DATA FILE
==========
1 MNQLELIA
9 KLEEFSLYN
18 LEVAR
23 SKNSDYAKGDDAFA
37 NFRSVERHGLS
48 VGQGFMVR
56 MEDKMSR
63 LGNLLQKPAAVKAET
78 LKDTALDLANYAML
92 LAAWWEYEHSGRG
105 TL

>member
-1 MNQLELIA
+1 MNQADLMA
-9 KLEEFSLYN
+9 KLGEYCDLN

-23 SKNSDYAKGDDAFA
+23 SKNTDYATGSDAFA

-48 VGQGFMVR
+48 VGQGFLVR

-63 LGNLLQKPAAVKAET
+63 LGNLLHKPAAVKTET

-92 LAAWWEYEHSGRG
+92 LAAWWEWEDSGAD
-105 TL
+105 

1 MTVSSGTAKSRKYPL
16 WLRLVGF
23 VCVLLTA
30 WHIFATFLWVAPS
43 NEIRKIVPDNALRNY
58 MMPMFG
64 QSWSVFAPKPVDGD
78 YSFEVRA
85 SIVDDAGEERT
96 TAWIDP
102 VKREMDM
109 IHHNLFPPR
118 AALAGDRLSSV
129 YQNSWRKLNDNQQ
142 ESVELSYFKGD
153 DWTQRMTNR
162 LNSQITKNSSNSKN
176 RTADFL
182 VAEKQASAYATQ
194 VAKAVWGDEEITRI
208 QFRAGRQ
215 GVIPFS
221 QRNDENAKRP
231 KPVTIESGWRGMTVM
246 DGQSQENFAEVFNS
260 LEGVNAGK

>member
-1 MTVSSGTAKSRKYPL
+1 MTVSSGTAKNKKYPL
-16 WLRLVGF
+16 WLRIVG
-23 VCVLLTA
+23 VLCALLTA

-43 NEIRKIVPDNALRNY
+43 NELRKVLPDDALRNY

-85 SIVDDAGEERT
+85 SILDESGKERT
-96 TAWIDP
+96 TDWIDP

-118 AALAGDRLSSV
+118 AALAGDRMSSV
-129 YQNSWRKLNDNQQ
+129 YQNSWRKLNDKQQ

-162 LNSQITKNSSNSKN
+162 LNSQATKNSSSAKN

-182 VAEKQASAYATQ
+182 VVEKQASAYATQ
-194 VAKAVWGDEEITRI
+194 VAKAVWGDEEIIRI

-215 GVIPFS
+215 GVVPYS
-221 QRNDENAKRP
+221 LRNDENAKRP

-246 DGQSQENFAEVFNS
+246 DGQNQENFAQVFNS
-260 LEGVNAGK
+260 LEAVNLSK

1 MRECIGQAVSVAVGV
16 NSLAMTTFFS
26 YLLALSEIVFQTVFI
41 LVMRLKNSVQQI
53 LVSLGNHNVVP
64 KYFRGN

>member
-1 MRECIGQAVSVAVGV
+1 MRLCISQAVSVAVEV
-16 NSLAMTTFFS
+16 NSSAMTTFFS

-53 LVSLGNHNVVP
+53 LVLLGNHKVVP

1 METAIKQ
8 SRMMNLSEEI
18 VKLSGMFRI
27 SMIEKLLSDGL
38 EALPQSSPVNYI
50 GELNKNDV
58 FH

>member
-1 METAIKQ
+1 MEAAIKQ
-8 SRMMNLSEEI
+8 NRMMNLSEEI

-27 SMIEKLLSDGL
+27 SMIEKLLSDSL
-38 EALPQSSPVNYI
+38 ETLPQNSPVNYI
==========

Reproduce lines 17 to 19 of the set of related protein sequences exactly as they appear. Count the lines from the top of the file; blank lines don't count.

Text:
-23 SKNSDYAKGDDAFA
+23 SKNTDYATGSDAFA

-48 VGQGFMVR